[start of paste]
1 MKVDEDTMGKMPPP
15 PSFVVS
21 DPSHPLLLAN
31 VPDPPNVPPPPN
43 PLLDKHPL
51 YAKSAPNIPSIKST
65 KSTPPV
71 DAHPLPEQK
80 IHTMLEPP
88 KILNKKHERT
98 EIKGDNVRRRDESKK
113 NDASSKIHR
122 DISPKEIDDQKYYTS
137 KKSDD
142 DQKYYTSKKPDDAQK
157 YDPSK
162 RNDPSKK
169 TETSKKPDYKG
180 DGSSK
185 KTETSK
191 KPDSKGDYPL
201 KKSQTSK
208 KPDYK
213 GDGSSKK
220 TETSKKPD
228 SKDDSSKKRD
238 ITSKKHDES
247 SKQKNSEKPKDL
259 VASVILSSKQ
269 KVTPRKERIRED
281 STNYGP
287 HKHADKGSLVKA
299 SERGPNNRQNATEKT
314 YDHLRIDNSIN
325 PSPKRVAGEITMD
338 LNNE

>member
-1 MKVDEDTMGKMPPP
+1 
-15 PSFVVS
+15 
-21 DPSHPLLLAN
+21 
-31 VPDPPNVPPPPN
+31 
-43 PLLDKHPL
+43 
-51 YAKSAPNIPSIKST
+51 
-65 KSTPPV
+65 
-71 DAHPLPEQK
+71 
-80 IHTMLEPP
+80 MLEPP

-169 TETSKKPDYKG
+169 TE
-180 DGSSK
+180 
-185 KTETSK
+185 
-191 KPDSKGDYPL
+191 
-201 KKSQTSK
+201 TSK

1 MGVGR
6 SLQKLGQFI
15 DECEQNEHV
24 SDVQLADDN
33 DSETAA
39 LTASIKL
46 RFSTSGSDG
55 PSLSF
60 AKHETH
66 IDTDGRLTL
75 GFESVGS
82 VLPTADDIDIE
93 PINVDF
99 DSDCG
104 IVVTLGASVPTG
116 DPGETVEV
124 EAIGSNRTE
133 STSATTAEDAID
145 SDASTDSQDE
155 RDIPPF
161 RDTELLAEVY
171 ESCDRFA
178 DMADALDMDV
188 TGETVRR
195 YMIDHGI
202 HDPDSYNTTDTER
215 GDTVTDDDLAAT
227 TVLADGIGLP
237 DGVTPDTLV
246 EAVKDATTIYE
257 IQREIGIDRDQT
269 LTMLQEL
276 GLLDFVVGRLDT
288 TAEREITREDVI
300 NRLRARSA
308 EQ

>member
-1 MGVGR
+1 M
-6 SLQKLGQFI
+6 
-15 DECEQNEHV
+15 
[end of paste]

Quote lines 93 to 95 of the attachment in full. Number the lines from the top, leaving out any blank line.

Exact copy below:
227 TVLADGIGLP
237 DGVTPDTLV
246 EAVKDATTIYE